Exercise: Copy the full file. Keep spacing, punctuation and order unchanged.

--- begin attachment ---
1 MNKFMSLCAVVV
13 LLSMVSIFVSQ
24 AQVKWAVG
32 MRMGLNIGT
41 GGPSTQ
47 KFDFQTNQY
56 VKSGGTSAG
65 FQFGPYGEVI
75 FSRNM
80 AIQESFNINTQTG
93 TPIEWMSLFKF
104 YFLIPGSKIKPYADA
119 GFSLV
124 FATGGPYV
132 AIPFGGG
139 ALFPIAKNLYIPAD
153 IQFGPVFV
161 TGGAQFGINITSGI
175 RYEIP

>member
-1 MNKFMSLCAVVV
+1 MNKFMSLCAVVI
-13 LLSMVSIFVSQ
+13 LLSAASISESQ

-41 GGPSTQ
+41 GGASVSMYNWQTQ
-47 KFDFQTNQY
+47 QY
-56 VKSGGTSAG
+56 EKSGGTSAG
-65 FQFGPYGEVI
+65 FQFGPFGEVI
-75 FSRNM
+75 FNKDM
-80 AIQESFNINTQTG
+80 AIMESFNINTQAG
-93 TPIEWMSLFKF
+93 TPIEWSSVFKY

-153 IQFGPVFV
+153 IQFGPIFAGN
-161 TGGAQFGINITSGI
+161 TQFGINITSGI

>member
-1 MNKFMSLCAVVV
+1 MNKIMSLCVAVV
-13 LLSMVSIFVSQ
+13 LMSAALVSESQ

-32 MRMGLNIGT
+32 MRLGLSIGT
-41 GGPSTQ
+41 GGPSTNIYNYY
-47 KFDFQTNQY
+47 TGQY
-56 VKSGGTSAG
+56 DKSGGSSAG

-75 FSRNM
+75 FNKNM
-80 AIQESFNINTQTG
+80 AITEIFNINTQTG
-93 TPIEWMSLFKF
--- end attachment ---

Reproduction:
1 MNKFMSLCAVVV
13 LLSMVSIFVSQ
24 AQVKWAVG
32 MRMGLNIGT
41 GGPSTQ
47 KFDFQTNQY
56 VKSGGTSAG
65 FQFGPYGEVI
75 FSRNM
80 AIQESFNINTQTG
93 TPIEWMSLFKF
104 YFLIPGSKIKPYADA
119 GFSLV
124 FATGGPYV
132 AIPFGGG
139 ALFPIAKNLYIPAD
153 IQFGPVFV
161 TGGAQFGINITSGI
175 RYEIP

>member
-1 MNKFMSLCAVVV
+1 MNKFMSLCAVVI
-13 LLSMVSIFVSQ
+13 LLSAASISESQ

-41 GGPSTQ
+41 GGASVSMYNWQTQ
-47 KFDFQTNQY
+47 QY
-56 VKSGGTSAG
+56 EKSGGTSAG
-65 FQFGPYGEVI
+65 FQFGPFGEVI
-75 FSRNM
+75 FNKDM
-80 AIQESFNINTQTG
+80 AIMESFNINTQAG
-93 TPIEWMSLFKF
+93 TPIEWSSVFKY

-153 IQFGPVFV
+153 IQFGPIFAGN
-161 TGGAQFGINITSGI
+161 TQFGINITSGI

>member
-1 MNKFMSLCAVVV
+1 MNKIMSLCVAVV
-13 LLSMVSIFVSQ
+13 LMSAALVSESQ

-32 MRMGLNIGT
+32 MRLGLSIGT
-41 GGPSTQ
+41 GGPSTNIYNYY
-47 KFDFQTNQY
+47 TGQY
-56 VKSGGTSAG
+56 DKSGGSSAG

-75 FSRNM
+75 FNKNM
-80 AIQESFNINTQTG
+80 AITEIFNINTQTG
-93 TPIEWMSLFKF